How to Prove Bad Lawyer Representation In Texas ?
A counsel's ineffectiveness may render a plea of nolo contendere or guilty involuntary. See Haynes v. State, 790 S.W.2d 824, 828 (Tex.App.-Austin 1983, no pet.).
Claims of ineffective assistance of counsel are evaluated under the two-step analysis articulated in Strickland v. Washington, 466 U.S. 668, 80 L. Ed. 2d 674, 104 S. Ct. 2052 (1984).
The first step requires appellant to demonstrate that trial counsel's representation fell below an objective standard of reasonableness under prevailing professional norms. See Strickland, 466 U.S. at 688.
To satisfy this step, appellant must identify the acts or omissions of counsel alleged as ineffective assistance and affirmatively prove they fell below the professional norm of reasonableness. See McFarland v. State, 928 S.W.2d 482, 500 (Tex.Crim.App. 1996).
The reviewing court will not find ineffectiveness by isolating any portion of trial counsel's representation, but will judge the claim based on the totality of the representation. See Strickland, 466 U.S. at 695.
The second step requires appellant to show prejudice from the deficient performance of his attorney. See Hernandez v. State, 988 S.W.2d 770, 772 (Tex.Crim.App. 1999).
To establish prejudice, an appellant must prove that but for counsel's deficient performance, the result of the proceeding would have been different. See Strickland, 466 U.S. at 694.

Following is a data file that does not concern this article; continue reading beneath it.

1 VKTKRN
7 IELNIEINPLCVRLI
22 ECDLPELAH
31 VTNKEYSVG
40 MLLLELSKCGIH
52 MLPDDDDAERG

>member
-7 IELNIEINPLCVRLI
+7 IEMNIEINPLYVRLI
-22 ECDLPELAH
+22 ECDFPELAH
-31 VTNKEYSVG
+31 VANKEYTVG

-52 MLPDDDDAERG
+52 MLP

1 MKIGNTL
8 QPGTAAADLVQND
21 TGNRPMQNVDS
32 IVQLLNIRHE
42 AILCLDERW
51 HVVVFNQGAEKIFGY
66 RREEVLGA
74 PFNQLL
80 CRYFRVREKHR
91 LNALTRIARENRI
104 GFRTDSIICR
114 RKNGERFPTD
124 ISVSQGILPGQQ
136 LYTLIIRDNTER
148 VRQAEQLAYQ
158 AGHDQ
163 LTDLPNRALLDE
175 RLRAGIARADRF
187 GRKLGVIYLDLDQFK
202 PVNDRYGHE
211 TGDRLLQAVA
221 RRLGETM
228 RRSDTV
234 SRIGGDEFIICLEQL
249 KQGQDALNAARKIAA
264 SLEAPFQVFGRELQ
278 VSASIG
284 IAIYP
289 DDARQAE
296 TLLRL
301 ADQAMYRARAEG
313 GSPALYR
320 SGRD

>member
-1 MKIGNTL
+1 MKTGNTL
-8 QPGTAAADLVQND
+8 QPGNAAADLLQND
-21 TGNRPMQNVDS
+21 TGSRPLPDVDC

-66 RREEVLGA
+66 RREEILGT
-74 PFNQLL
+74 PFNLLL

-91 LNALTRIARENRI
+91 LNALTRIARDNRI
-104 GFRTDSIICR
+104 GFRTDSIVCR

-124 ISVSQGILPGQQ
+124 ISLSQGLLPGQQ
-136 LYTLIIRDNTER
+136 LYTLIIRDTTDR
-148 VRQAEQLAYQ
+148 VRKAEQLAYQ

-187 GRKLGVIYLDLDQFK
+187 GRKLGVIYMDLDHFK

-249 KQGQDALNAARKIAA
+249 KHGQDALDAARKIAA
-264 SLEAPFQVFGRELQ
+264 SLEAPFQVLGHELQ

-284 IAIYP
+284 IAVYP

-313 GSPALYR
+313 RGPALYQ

In any case analyzing the effective assistance of counsel, we begin with the strong presumption that counsel was effective. See Jackson v. State, 877 S.W.2d 768, 771 (Tex. Crim.App.1994) (en banc).
We must presume counsel's actions and decisions were reasonably professional and were motivated by sound trial strategy. See id.
Appellant has the burden of rebutting this presumption by presenting evidence illustrating why trial counsel did what he did. See id.
Appellant cannot meet this burden if the record does not affirmatively support the claim.
Jackson v. State, 973 S.W.2d 954, 955 (Tex.Crim.App. 1998) (inadequate record on direct appeal to evaluate whether trial counsel provided ineffective assistance);
Phetvongkham v. State, 841 S.W.2d 928, 932 (Tex.App.-Corpus Christi 1992, pet. ref'd, untimely filed) (inadequate record to evaluate ineffective assistance claim);
Beck v. State, 976 S.W.2d 265, 266 (Tex.App.-Amarillo 1998, pet. ref'd) (inadequate record for ineffective assistance claim, citing numerous other cases with inadequate records to support ineffective assistance claim).
A record that specifically focuses on the conduct of trial counsel is necessary for a proper evaluation of an ineffectiveness claim. See Kemp v. State, 892 S.W.2d 112, 115 (Tex.App.-Houston [1st Dist.] 1994, pet. ref'd).